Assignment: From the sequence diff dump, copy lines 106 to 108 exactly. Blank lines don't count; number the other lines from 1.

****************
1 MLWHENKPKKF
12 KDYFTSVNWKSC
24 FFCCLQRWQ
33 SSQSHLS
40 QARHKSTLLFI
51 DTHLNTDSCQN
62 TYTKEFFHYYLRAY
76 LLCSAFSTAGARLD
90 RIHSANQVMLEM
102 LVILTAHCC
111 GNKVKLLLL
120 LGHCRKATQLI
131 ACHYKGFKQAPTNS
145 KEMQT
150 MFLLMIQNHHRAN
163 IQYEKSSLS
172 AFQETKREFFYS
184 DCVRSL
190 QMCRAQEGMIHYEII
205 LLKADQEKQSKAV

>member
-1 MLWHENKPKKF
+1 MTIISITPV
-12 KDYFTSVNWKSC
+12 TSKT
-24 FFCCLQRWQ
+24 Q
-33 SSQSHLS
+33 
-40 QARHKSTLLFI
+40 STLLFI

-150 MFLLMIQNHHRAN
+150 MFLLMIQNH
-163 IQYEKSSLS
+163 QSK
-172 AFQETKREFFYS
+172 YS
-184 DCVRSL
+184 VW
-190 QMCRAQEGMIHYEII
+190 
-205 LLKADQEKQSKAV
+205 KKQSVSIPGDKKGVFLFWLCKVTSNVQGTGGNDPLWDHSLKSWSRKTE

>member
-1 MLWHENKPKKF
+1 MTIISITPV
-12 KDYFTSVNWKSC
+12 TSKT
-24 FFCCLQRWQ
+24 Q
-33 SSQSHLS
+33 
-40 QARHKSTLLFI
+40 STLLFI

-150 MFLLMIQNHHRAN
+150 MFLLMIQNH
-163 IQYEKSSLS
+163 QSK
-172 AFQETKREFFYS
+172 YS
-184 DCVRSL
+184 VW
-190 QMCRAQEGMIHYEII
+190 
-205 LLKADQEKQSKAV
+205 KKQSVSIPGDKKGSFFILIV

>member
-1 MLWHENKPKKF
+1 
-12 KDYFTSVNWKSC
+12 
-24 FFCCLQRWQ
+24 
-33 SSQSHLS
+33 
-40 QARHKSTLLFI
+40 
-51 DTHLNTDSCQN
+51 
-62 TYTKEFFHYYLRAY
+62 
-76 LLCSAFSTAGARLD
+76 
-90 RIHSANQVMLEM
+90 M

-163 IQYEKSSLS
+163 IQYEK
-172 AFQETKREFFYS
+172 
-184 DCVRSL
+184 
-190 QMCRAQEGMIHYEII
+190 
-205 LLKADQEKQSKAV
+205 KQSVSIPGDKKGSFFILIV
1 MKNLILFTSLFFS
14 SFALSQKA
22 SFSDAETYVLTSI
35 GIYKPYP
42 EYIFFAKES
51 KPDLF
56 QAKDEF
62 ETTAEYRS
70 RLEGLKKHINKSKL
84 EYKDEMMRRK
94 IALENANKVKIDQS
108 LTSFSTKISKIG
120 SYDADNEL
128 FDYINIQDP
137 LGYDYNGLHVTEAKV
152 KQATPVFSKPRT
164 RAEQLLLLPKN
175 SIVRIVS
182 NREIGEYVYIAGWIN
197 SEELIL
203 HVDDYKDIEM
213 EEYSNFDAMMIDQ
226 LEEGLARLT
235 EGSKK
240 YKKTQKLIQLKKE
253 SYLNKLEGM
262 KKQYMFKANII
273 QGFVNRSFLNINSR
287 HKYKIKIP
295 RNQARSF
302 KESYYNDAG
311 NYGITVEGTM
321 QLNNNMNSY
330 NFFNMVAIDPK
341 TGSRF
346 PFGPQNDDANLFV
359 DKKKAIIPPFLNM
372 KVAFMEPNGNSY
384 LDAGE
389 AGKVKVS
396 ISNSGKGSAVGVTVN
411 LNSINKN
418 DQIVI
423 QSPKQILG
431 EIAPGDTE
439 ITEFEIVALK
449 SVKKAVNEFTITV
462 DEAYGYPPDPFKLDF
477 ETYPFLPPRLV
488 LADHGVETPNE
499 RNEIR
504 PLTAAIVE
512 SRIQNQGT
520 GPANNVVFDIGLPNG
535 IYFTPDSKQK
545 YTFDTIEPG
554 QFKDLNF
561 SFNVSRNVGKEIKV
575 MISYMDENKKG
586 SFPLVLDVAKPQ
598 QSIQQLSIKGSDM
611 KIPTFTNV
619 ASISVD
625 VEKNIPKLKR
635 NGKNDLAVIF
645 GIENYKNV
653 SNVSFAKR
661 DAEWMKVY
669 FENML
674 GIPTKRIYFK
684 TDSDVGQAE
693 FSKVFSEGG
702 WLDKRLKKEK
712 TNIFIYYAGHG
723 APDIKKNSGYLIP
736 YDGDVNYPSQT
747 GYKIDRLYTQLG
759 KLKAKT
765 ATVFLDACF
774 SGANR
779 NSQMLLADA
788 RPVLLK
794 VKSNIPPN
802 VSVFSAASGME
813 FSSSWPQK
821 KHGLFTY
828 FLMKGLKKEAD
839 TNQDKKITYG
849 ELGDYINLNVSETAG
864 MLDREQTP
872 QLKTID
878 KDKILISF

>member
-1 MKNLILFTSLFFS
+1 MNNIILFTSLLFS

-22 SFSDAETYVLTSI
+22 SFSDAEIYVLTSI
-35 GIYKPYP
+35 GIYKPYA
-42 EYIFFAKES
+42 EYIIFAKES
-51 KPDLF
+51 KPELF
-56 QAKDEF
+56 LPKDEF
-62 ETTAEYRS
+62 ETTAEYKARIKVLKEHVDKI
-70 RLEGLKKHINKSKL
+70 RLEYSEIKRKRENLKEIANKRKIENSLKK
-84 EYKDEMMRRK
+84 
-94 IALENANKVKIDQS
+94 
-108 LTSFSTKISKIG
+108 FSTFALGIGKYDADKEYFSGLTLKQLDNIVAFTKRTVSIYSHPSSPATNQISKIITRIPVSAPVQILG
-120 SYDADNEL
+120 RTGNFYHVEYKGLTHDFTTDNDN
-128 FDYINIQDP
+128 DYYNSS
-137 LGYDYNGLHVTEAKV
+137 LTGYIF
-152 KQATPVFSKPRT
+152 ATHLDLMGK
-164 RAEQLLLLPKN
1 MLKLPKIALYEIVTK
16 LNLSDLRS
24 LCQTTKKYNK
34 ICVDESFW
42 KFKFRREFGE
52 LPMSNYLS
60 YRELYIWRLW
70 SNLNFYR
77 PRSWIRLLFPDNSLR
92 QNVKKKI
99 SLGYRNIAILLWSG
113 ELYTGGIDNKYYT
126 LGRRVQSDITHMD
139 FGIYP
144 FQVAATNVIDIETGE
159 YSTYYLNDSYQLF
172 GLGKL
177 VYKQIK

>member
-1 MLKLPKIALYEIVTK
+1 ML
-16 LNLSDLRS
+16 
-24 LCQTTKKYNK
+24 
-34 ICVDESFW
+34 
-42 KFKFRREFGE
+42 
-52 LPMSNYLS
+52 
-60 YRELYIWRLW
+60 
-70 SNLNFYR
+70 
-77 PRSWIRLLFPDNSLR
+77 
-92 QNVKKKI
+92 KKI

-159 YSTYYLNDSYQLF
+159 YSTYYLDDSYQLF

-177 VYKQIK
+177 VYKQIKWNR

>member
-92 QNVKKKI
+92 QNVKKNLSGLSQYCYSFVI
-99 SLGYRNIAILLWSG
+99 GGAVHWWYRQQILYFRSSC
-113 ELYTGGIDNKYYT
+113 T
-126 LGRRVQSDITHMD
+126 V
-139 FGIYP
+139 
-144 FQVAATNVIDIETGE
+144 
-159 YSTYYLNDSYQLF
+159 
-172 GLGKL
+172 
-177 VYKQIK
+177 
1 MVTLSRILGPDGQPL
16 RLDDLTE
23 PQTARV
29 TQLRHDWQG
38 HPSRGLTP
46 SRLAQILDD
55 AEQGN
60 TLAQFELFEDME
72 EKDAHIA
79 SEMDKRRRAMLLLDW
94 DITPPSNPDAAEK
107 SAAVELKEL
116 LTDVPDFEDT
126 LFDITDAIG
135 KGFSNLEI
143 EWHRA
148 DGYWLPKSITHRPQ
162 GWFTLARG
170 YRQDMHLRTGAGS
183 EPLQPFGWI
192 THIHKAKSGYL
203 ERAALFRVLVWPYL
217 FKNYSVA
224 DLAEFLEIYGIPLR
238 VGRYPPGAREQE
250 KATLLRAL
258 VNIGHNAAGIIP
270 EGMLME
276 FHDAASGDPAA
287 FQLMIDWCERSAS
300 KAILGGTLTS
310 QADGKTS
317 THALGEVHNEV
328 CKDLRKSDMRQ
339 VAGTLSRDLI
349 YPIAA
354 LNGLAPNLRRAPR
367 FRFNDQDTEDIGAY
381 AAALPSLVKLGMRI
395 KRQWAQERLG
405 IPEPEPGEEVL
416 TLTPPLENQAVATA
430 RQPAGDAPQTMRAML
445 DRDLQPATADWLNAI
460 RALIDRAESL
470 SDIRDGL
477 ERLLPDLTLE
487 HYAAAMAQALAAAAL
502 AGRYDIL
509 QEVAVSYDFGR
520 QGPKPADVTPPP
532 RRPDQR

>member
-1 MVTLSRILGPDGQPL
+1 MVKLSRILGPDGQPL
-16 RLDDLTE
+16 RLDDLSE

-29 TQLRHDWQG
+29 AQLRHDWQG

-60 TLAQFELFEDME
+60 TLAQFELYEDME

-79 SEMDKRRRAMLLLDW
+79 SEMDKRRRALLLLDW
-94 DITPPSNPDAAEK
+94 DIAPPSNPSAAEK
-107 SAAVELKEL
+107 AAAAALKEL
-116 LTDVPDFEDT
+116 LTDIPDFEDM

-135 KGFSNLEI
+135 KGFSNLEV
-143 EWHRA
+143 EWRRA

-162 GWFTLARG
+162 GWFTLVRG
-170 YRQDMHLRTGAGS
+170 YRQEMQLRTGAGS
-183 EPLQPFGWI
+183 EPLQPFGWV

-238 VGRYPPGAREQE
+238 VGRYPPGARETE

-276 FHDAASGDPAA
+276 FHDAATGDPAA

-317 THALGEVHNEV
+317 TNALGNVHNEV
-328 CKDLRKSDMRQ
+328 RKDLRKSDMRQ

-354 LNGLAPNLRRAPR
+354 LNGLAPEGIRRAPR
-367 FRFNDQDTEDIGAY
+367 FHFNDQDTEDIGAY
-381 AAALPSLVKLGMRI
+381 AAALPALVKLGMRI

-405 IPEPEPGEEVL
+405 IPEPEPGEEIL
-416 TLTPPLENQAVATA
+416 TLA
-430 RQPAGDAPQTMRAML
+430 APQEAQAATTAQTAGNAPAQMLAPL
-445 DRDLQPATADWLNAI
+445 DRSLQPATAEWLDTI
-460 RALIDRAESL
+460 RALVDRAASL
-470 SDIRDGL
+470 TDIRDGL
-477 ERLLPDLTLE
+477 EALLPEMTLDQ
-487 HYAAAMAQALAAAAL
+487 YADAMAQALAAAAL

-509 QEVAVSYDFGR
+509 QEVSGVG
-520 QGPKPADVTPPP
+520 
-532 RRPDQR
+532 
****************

94 IALENANKVKIDQS
108 LTSFSTKISKIG
120 SYDADNEL